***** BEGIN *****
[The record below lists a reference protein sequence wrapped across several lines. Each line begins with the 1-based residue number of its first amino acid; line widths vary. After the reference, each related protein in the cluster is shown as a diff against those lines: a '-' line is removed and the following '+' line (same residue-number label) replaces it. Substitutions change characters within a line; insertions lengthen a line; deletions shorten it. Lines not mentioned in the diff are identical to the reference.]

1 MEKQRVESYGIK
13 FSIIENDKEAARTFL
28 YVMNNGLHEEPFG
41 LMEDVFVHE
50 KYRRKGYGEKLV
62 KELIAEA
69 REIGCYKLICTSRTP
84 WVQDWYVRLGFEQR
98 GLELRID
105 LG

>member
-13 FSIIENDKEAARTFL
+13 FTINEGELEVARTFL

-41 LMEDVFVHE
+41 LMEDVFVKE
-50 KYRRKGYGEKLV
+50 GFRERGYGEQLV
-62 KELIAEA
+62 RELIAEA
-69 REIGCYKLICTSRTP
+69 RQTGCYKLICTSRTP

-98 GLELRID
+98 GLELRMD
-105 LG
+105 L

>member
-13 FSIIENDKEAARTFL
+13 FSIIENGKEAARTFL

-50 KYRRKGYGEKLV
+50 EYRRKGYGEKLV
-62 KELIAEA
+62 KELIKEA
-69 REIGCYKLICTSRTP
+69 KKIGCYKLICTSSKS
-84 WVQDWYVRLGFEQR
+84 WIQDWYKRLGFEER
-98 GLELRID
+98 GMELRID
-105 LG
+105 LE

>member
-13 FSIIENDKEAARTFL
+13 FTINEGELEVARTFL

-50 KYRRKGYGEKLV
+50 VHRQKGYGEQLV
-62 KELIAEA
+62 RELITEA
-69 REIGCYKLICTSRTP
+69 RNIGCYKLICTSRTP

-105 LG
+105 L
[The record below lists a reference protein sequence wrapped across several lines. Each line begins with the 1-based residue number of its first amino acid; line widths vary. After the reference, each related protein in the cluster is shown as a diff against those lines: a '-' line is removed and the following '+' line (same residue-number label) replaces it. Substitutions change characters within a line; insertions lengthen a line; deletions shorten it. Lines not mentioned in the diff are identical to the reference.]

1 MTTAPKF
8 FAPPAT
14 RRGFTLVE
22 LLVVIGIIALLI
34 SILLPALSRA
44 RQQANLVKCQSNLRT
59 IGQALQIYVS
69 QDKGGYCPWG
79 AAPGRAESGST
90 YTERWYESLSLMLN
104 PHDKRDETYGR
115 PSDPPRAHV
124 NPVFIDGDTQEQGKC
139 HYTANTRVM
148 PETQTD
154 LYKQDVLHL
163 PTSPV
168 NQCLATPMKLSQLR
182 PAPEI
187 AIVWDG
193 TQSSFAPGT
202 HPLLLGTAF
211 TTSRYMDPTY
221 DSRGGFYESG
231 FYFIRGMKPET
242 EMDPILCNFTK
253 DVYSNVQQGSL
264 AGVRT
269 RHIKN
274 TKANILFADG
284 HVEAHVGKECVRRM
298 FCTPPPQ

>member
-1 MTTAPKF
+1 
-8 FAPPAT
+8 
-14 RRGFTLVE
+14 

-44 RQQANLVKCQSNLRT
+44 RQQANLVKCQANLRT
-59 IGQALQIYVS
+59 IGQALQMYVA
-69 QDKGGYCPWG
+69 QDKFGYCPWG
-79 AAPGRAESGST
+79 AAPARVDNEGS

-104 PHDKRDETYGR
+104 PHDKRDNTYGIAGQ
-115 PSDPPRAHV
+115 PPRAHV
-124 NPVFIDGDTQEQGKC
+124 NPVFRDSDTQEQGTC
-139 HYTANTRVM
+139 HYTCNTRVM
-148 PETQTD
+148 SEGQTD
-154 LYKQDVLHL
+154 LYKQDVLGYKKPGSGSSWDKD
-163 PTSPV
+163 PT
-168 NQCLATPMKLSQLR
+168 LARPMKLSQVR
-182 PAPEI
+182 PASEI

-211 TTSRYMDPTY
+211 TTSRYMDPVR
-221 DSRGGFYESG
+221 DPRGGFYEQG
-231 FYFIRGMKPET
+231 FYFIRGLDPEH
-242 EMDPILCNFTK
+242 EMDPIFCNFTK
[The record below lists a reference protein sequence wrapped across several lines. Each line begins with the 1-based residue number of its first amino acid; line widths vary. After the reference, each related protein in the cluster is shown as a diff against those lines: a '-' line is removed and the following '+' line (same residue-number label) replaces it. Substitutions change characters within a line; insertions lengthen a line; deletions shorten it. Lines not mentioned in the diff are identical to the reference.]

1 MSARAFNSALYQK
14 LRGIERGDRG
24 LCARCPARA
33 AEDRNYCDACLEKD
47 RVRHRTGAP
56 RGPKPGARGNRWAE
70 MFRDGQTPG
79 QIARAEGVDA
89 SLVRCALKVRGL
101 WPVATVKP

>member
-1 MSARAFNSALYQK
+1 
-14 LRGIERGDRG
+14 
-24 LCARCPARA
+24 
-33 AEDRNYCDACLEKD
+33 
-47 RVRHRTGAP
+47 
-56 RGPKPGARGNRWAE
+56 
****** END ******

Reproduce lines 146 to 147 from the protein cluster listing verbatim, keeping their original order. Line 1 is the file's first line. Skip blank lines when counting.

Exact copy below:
+33 
-47 RVRHRTGAP